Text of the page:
Following the approval of the General Law of Electrical Services (Ley General de Servicios Eléctricos – LGSE) in 1982, Chile laid the basis for the creation of a competitive electric system that was pioneering at international level. The associated regulatory framework has been improved over the years, maintaining its original goal as a system operated at a minimum global cost, although the interpretation of this principle was evolving over time. This framework remained relatively stable until 2004, when through a change to the LGSE, made official by Law 19.940, modifies a set of aspects of the electricity market that affect all means of generation and others applicable exclusively to the Non-Conventional Renewable Energies (NCRE), improving its conditions of access to the market, providing the right to evacuate energy through distribution networks, granting exemptions from transmission charges to smaller scale NCRE projects, among other notable changes.
Later, in 2008, Law 20.257 became effective, which obliges electricity companies that sell to final customers provide a percentage of the energy marketed through NCRE projects, generating a fundamental change in the national electric market. This Law was updated by Law 20.698 of 2013, which increased the obligation percentages.
Even more profound changes have been experienced in the electricity market in recent years, with the regulation and refinement of new markets such as distributed generation of up to 9 MW (S.D. N°244 of 2005/2006 and S.D. N°101 of 2015), residential and commercial distributed generation (Law 20.571 of 2012/2014, modified in 2018 with Law 21.118), refinement to the system of regulated customers energy blocks bidding (Law 20.805 of 2015), structural reform to the planning, expansion and payment of transmission systems and the creation of a single independent coordinator of the electricity system (Law 20.936 of 2016). This law consolidates the efforts undertaken by the Chilean State to remove barriers to the incorporation of the NCRE to the national electricity generation matrix as a way to contribute to the objectives of economic efficiency, security of supply and environmental sustainability which govern Chile’s energy policy.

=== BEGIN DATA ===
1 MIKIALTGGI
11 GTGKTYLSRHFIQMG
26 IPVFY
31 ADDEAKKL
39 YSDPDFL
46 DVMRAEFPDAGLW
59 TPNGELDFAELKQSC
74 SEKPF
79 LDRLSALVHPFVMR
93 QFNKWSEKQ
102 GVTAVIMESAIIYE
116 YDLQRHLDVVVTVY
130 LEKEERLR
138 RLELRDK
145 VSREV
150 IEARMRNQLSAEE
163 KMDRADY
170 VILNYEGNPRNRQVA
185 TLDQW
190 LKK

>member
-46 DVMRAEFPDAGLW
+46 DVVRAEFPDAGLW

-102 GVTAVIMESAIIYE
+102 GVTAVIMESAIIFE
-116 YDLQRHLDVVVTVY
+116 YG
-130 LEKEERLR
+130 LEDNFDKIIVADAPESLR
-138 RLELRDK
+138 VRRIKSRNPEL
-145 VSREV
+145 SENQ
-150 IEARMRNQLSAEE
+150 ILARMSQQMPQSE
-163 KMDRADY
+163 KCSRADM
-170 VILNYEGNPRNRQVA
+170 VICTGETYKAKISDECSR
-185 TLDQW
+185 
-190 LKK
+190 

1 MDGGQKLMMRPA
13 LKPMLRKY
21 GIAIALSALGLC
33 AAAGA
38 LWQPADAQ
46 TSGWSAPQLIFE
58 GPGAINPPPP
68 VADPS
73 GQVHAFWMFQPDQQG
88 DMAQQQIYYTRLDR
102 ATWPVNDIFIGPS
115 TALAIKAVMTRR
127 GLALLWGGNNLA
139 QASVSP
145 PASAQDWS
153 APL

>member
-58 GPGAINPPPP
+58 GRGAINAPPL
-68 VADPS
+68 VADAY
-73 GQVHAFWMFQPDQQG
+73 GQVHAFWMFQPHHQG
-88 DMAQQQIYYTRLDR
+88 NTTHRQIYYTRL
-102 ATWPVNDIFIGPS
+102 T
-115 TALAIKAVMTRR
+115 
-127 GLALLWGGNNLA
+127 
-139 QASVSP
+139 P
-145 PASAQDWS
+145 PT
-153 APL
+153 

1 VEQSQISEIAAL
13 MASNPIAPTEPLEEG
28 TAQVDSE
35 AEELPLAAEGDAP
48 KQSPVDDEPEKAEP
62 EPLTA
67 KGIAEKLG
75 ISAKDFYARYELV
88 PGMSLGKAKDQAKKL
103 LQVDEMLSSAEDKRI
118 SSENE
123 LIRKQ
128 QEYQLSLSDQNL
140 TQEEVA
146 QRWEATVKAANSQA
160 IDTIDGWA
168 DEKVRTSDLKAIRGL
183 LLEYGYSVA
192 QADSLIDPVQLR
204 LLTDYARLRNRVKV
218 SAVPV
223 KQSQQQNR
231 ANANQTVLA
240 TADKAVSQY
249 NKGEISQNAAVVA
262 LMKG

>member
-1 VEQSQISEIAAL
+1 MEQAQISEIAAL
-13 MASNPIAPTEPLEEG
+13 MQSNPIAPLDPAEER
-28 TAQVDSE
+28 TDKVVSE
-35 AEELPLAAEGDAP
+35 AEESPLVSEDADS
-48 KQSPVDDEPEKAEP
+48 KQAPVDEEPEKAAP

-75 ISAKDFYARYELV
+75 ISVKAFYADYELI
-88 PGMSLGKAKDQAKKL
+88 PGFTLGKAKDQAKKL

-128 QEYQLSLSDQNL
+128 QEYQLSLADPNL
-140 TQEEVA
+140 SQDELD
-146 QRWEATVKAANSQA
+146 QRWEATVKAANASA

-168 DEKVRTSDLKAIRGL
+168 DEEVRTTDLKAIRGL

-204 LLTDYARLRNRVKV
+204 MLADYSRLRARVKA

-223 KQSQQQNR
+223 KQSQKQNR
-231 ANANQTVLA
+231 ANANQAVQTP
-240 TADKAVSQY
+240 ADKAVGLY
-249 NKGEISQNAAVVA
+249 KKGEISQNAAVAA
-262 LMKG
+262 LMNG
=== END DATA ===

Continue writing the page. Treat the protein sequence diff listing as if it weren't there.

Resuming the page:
Finally, it is worth mentioning the new commitments in recent years related to the integration of NCRE, among them, the retirement and / or reconversion schedule of the coal-fired thermoelectric plants, the flexibility strategy and the green hydrogen strategy.
All these commitments, modifications to the national electric system and market have represented price signals and business models that are quickly captured by different decision makers in the electricity market. These signals are also perceived by potential investors of NCRE projects, both those currently present in the national electricity market and other potential new investors. This has led to an explosive development of NCRE projects in the national electric systems during the last 10 years, raising Chile as a Latin American leader in the development of projects of this type of technologies.
The aim of this document is to contribute to this process, providing an analysis of relevant aspects to the development of NCRE projects from the perspective of an investor or project developer, foreign and national, who may not necessarily have detailed knowledge of the Chilean electricity market. The analysis focuses on the process of integration and operation of NCRE in the market, without delving in great depth into aspects such as the evaluation of natural resource potential, technology selection, or financing schemes. This publication aims to be a guide and provide a conceptual basis for investors, project developers and other interested parties.